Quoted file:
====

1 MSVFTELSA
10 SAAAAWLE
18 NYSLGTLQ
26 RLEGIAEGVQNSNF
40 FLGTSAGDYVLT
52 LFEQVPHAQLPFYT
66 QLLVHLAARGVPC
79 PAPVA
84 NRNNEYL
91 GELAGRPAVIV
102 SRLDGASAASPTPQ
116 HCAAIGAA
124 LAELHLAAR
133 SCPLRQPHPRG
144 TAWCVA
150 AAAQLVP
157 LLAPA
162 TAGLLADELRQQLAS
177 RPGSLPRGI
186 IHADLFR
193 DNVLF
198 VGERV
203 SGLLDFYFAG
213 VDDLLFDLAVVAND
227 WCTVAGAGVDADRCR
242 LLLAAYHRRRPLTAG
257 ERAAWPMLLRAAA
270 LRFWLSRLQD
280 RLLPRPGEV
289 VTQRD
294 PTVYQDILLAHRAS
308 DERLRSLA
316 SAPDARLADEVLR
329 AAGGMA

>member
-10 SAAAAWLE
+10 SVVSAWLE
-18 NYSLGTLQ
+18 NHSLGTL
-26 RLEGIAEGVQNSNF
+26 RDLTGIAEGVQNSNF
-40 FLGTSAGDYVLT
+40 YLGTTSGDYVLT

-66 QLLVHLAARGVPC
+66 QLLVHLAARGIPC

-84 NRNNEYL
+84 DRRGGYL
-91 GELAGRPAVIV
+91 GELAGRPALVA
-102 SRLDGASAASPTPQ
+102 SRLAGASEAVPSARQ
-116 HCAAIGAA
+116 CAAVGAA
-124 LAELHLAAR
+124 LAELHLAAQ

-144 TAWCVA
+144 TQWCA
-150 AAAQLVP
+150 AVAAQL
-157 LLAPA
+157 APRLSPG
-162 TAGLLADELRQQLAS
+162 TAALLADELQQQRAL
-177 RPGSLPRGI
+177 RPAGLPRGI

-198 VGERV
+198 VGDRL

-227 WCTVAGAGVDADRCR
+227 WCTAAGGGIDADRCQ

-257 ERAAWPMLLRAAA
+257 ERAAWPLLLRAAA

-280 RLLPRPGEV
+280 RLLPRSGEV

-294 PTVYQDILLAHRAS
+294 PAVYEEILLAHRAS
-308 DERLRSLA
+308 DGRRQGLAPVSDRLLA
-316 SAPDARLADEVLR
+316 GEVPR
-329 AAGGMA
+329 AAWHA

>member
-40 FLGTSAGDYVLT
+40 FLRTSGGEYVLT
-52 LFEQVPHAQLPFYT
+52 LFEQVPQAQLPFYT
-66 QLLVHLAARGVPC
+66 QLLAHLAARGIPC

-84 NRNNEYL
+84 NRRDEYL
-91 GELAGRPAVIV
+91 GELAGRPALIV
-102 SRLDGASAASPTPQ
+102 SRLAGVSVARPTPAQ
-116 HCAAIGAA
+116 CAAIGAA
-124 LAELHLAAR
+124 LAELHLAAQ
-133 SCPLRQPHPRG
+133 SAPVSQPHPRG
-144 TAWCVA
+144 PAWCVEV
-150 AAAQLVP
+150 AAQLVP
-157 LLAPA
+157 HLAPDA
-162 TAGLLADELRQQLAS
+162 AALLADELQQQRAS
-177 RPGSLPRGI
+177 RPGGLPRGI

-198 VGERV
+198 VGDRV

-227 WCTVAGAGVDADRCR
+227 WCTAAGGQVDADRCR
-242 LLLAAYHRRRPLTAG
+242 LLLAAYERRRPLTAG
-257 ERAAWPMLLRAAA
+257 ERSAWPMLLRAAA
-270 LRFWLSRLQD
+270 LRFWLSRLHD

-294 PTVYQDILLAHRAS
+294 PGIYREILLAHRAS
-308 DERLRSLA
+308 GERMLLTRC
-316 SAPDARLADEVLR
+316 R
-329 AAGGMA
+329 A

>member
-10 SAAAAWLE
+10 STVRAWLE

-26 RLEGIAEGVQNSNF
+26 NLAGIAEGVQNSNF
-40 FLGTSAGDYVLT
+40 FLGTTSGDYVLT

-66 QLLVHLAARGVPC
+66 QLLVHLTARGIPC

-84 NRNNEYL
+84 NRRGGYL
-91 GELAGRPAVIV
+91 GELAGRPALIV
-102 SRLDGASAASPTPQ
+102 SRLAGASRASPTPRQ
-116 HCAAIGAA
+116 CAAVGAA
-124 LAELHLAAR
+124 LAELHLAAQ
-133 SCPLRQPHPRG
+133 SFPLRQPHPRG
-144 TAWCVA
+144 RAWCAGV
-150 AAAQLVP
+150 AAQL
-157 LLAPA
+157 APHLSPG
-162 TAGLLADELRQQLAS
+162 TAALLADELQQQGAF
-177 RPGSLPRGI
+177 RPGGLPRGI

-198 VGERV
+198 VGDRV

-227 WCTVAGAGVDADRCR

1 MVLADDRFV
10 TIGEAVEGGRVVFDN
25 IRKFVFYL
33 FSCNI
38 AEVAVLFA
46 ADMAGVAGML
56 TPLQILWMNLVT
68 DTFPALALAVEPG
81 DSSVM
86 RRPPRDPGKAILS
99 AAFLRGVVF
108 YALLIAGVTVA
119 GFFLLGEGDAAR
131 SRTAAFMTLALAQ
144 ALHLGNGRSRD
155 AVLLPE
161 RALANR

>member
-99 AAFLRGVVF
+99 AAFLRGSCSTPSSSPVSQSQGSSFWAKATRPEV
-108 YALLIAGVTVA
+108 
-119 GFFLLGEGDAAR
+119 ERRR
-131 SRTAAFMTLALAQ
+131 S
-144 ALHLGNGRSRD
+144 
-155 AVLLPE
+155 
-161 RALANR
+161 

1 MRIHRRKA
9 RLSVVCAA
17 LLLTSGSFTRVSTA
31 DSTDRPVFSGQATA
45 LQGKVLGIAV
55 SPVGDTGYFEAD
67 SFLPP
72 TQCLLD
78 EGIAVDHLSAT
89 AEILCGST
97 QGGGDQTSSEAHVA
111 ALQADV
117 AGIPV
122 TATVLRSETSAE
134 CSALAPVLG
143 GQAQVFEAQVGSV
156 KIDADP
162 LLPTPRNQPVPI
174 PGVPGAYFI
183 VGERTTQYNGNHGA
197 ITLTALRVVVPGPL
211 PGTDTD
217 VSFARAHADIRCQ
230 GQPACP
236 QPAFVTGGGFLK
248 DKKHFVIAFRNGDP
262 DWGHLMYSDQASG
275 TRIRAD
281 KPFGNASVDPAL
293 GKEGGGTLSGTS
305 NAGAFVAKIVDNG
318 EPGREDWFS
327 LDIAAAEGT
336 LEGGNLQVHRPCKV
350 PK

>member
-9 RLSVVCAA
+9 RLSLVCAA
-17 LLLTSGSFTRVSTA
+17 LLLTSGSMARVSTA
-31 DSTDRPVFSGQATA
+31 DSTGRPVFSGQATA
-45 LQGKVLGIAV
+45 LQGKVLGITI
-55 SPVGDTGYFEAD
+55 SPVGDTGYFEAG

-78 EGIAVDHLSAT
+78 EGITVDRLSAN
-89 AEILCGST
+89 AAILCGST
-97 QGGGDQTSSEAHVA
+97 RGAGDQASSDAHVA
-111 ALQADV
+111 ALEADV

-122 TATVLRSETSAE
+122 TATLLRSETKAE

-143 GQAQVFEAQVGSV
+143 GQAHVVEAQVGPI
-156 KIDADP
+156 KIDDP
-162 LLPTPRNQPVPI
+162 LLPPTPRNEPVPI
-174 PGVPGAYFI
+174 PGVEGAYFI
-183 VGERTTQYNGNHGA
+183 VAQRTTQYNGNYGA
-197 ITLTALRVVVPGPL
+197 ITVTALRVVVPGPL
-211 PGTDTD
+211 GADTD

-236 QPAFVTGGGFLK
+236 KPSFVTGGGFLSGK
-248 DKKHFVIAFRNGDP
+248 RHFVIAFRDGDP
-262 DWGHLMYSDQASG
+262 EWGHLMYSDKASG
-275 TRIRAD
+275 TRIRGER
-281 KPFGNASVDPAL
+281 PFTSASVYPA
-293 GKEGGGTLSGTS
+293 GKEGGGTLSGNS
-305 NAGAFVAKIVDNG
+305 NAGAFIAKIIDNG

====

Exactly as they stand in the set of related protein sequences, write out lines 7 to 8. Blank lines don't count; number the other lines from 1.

66 QLLVHLAARGVPC
79 PAPVA